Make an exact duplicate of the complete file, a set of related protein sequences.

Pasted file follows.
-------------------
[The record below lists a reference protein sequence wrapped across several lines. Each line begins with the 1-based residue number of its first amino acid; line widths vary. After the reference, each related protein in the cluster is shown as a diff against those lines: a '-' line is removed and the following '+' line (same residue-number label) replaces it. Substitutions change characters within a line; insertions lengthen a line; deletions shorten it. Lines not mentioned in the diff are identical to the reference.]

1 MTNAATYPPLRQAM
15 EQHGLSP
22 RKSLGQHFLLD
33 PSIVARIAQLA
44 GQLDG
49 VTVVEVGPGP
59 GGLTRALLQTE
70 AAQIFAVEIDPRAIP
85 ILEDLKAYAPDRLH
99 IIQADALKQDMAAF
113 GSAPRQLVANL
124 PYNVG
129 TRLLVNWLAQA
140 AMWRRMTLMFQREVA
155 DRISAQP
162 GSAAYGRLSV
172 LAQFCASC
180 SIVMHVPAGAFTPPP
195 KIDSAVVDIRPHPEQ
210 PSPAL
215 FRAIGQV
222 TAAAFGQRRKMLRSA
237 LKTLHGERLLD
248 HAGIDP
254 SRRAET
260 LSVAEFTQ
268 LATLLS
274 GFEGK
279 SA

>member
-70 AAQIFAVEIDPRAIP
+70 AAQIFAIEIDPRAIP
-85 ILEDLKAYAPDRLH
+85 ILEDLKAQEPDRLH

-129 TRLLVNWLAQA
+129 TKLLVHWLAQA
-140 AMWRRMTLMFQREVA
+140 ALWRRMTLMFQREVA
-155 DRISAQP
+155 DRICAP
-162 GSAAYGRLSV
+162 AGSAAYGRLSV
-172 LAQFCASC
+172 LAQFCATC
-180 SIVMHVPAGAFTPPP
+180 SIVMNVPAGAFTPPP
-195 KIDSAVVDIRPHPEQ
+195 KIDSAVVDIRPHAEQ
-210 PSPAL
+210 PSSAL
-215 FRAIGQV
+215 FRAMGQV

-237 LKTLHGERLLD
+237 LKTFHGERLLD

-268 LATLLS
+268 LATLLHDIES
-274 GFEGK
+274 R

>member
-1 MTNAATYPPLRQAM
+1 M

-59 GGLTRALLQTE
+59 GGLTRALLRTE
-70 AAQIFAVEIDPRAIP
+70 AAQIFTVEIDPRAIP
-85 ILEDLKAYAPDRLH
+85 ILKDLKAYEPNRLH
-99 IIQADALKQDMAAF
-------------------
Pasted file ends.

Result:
[The record below lists a reference protein sequence wrapped across several lines. Each line begins with the 1-based residue number of its first amino acid; line widths vary. After the reference, each related protein in the cluster is shown as a diff against those lines: a '-' line is removed and the following '+' line (same residue-number label) replaces it. Substitutions change characters within a line; insertions lengthen a line; deletions shorten it. Lines not mentioned in the diff are identical to the reference.]

1 MTNAATYPPLRQAM
15 EQHGLSP
22 RKSLGQHFLLD
33 PSIVARIAQLA
44 GQLDG
49 VTVVEVGPGP
59 GGLTRALLQTE
70 AAQIFAVEIDPRAIP
85 ILEDLKAYAPDRLH
99 IIQADALKQDMAAF
113 GSAPRQLVANL
124 PYNVG
129 TRLLVNWLAQA
140 AMWRRMTLMFQREVA
155 DRISAQP
162 GSAAYGRLSV
172 LAQFCASC
180 SIVMHVPAGAFTPPP
195 KIDSAVVDIRPHPEQ
210 PSPAL
215 FRAIGQV
222 TAAAFGQRRKMLRSA
237 LKTLHGERLLD
248 HAGIDP
254 SRRAET
260 LSVAEFTQ
268 LATLLS
274 GFEGK
279 SA

>member
-70 AAQIFAVEIDPRAIP
+70 AAQIFAIEIDPRAIP
-85 ILEDLKAYAPDRLH
+85 ILEDLKAQEPDRLH

-129 TRLLVNWLAQA
+129 TKLLVHWLAQA
-140 AMWRRMTLMFQREVA
+140 ALWRRMTLMFQREVA
-155 DRISAQP
+155 DRICAP
-162 GSAAYGRLSV
+162 AGSAAYGRLSV
-172 LAQFCASC
+172 LAQFCATC
-180 SIVMHVPAGAFTPPP
+180 SIVMNVPAGAFTPPP
-195 KIDSAVVDIRPHPEQ
+195 KIDSAVVDIRPHAEQ
-210 PSPAL
+210 PSSAL
-215 FRAIGQV
+215 FRAMGQV

-237 LKTLHGERLLD
+237 LKTFHGERLLD

-268 LATLLS
+268 LATLLHDIES
-274 GFEGK
+274 R

>member
-1 MTNAATYPPLRQAM
+1 M

-59 GGLTRALLQTE
+59 GGLTRALLRTE
-70 AAQIFAVEIDPRAIP
+70 AAQIFTVEIDPRAIP
-85 ILEDLKAYAPDRLH
+85 ILKDLKAYEPNRLH
-99 IIQADALKQDMAAF